Republican super PACs are attacking Democratic Senate challengers over their support for a public health insurance option using talking points from a well-funded healthcare industry group.
Super PACs, political parties and “dark money” nonprofits, among others, have injected over $1 billion into federal races, a record at this point in an election cycle.
The amount of cash Senate super PACs have available on hand is key because, as both parties enter the home stretch of election season, a Democratic retaking of the Senate in November is seen as a possibility.
Former New York City mayor and presidential candidate Michael Bloomberg committed to spend at least $100 million to support Democratic nominee Joe Biden in Florida, a key battleground state that will begin distributing absentee ballots to voters in less than two weeks.
Three months before the 2020 election, spending by super PACs and other outside groups has already crossed the $500 million line.
Super PACs directly connected to party leaders in the House and Senate are sitting on $294 million as they prepare to flood the airwaves with inflammatory ads this fall.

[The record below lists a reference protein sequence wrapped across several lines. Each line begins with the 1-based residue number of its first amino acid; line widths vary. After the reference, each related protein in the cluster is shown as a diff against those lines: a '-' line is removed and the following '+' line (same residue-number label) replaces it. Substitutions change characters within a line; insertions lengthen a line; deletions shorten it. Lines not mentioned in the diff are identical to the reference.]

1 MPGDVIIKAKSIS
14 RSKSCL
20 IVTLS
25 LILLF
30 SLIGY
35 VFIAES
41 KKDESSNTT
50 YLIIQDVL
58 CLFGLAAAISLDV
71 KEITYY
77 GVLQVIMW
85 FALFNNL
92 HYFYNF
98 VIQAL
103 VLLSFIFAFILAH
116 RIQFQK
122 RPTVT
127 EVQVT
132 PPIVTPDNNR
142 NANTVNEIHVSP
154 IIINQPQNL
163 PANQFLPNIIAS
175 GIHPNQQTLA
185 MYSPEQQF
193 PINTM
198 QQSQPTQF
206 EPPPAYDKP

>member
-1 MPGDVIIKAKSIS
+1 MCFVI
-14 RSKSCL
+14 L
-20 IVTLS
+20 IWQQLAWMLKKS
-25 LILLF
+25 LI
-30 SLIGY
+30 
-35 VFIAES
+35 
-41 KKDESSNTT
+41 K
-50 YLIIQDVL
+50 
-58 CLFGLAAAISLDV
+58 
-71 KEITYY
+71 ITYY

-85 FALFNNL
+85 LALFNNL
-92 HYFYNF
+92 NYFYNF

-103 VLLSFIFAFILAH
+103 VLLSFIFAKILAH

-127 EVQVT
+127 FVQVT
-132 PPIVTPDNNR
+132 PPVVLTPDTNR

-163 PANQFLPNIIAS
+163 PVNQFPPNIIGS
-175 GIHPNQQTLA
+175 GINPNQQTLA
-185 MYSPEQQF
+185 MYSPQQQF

House Republicans’ Congressional Leadership Fund is relying heavily on “dark money” funding from an allied nonprofit to bolster its reserves as it plans an aggressive push to reclaim the House.
Sixteen Thirty Fund, an expansive liberal “dark money” network that emerged as a key player in the 2018 midterms, is injecting millions of untraceable dollars into super PACs backing Joe Biden.
The Lincoln Project, a prominent anti-Trump super PAC run by Republican operatives, is bringing in big money from billionaire Democratic donors.
Political operations are pouring millions of “dark money” dollars into ads and digital content masquerading as news to influence the 2020 election.
Super PACs directly tied to congressional party leaders are amassing huge war chests in anticipation of a competitive and expensive November election.